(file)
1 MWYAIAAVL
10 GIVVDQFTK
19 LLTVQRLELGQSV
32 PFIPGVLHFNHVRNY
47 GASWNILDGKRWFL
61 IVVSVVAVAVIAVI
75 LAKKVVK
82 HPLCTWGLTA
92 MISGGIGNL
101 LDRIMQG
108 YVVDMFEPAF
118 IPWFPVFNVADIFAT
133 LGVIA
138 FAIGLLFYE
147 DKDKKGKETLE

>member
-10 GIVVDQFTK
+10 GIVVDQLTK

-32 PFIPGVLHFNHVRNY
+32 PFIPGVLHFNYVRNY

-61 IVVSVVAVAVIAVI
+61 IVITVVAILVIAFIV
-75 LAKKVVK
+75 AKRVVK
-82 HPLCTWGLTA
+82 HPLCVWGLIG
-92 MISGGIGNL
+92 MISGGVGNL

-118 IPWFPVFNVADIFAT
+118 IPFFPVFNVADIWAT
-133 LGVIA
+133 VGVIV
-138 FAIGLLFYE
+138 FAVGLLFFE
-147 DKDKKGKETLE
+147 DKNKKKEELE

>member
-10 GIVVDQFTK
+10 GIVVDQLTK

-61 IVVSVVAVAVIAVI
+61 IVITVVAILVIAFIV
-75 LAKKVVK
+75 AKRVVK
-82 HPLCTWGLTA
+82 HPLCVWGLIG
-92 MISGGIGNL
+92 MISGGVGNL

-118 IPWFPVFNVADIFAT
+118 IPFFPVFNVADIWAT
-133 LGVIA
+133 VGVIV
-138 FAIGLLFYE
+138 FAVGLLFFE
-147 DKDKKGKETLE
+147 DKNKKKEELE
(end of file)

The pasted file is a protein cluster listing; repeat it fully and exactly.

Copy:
1 MWYAIAAVL
10 GIVVDQFTK
19 LLTVQRLELGQSV
32 PFIPGVLHFNHVRNY
47 GASWNILDGKRWFL
61 IVVSVVAVAVIAVI
75 LAKKVVK
82 HPLCTWGLTA
92 MISGGIGNL
101 LDRIMQG
108 YVVDMFEPAF
118 IPWFPVFNVADIFAT
133 LGVIA
138 FAIGLLFYE
147 DKDKKGKETLE

>member
-10 GIVVDQFTK
+10 GIVVDQLTK

-32 PFIPGVLHFNHVRNY
+32 PFIPGVLHFNYVRNY

-61 IVVSVVAVAVIAVI
+61 IVITVVAILVIAFIV
-75 LAKKVVK
+75 AKRVVK
-82 HPLCTWGLTA
+82 HPLCVWGLIG
-92 MISGGIGNL
+92 MISGGVGNL

-118 IPWFPVFNVADIFAT
+118 IPFFPVFNVADIWAT
-133 LGVIA
+133 VGVIV
-138 FAIGLLFYE
+138 FAVGLLFFE
-147 DKDKKGKETLE
+147 DKNKKKEELE

>member
-10 GIVVDQFTK
+10 GIVVDQLTK

-61 IVVSVVAVAVIAVI
+61 IVITVVAILVIAFIV
-75 LAKKVVK
+75 AKRVVK
-82 HPLCTWGLTA
+82 HPLCVWGLIG
-92 MISGGIGNL
+92 MISGGVGNL

-118 IPWFPVFNVADIFAT
+118 IPFFPVFNVADIWAT
-133 LGVIA
+133 VGVIV
-138 FAIGLLFYE
+138 FAVGLLFFE
-147 DKDKKGKETLE
+147 DKNKKKEELE